I was curious about Beekeeping. So I reached out to the community and was invited to visit a number of apiaries and even a season end harvest party.
This was the first time I experienced the wild buzz of a hive or got to hold a frame filled with honey.
The bees and their humans work diligently to maintain a deliberate balance. Each beekeeper has their own style and each hive has its own personality.
Missy Bee adjusts her vail while working with the Bayside bees.
Missy Bee and her son Bodhi while checking on the Bayside bees.
Bodhi watching the Bayside bees.
Bodhi examines one of the hives while his mother Missy Bee searches for a queen in another.
These bees continue building comb despite being removed from the hive. Beekeepers will remove one frame to make room to examine the others on periodic checks to determine hive health after systematic checks the frames are replaced and the hive will resume normal functions.
Chelsea proudly displays a frame quickly filling with honey. This was her first season as a beekeeper and the hive has done very well.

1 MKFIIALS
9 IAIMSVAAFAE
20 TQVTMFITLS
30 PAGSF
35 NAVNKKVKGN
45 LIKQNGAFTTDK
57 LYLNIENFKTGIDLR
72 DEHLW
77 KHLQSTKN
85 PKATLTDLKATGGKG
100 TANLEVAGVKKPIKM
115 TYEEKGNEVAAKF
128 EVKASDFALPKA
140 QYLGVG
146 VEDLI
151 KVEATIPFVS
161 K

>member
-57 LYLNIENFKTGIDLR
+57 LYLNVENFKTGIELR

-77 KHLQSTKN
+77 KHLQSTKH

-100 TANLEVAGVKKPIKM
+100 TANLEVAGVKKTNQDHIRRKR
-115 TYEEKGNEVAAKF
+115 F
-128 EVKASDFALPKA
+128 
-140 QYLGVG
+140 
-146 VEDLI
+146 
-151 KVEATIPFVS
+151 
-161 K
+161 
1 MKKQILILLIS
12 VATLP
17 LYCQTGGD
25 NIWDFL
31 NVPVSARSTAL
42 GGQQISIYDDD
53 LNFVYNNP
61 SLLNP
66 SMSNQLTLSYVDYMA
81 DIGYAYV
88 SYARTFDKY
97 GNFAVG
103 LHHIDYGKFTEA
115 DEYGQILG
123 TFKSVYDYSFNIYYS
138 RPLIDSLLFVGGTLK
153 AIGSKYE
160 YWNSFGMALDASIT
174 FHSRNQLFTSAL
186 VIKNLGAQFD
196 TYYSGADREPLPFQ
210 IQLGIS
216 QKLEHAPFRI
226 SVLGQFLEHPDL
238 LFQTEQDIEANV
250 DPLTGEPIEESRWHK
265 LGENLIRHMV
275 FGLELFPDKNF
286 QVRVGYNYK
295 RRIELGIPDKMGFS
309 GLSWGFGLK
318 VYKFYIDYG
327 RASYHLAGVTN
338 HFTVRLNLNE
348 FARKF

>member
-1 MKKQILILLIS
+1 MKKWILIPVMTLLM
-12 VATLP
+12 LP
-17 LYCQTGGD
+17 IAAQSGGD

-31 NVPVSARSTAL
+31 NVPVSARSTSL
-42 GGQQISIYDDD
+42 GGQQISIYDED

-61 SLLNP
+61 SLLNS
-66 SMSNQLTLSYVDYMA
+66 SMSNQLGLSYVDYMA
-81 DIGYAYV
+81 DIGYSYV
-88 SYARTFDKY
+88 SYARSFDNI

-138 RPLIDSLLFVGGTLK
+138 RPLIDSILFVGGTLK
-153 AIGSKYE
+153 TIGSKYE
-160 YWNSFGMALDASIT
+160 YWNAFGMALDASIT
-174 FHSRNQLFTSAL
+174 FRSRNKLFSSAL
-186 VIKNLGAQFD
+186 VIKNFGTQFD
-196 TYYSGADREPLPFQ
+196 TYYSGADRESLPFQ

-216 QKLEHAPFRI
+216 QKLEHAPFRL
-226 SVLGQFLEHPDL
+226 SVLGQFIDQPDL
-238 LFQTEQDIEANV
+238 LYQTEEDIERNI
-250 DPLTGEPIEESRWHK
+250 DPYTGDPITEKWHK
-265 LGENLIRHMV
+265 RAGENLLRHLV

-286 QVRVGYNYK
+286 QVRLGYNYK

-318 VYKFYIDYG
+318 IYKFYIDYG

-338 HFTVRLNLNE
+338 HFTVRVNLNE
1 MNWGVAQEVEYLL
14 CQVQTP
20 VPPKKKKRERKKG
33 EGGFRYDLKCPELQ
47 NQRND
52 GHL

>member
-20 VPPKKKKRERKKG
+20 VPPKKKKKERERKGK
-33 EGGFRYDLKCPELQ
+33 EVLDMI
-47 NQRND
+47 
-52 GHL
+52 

A constant in beekeeping is to check the hive, being sure of your queens health is paramount in maintaining a strong hive.
As the comb fills, bees will cap it with a layer of wax in order to store it for the remainder of the season. This frame contains nearly 50% capped comb, an indicator of a healthy hive.
Monique, manages a number of hives on a small farm in McKinleyville. As part of her strategy to combat the destructive Varroa mites she freezes some frames containing mostly drone cells. Since drones are larger than worker bees and can support more mites, the idea is that by managing the number of drones it will be easier to control the mite population. The chickens are the real winners in this deal as they get to eat the frozen drone pupae.
After a a season of foraging and filling comb the bees relax while humans gather at Missy Bee's to take part in the annual honey harvest.
To extract honey end caps on each frame must be scraped or cut open before being hand spun in a centrifuge.
Prepped frames are placed into a rack within a stainless steel centrifuge. By spinning the frames centrifugal force draws the honey out of each individual cell where it is easily collected in the base of the tank and can be portioned out into buckets or jars after filtering.
After spinning, a frame is held and inspected to ensure the honey has been effectively spun from each cell.
After a successful first season, Chelsea's bees produced enough honey to harvest. Here Harrison collects the last drops into a mason jar at Missy Bee's harvest party.